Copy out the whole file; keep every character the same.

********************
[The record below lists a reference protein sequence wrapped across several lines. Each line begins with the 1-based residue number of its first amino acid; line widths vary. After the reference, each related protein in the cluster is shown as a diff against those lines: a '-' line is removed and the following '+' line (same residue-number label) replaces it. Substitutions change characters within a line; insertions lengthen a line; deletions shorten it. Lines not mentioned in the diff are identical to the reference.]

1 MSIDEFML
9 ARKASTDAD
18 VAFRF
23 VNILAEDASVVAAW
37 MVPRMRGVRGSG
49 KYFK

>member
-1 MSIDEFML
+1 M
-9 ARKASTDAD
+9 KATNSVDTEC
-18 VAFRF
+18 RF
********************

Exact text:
[The record below lists a reference protein sequence wrapped across several lines. Each line begins with the 1-based residue number of its first amino acid; line widths vary. After the reference, each related protein in the cluster is shown as a diff against those lines: a '-' line is removed and the following '+' line (same residue-number label) replaces it. Substitutions change characters within a line; insertions lengthen a line; deletions shorten it. Lines not mentioned in the diff are identical to the reference.]

1 MSIDEFML
9 ARKASTDAD
18 VAFRF
23 VNILAEDASVVAAW
37 MVPRMRGVRGSG
49 KYFK

>member
-1 MSIDEFML
+1 M
-9 ARKASTDAD
+9 KATNSVDTEC
-18 VAFRF
+18 RF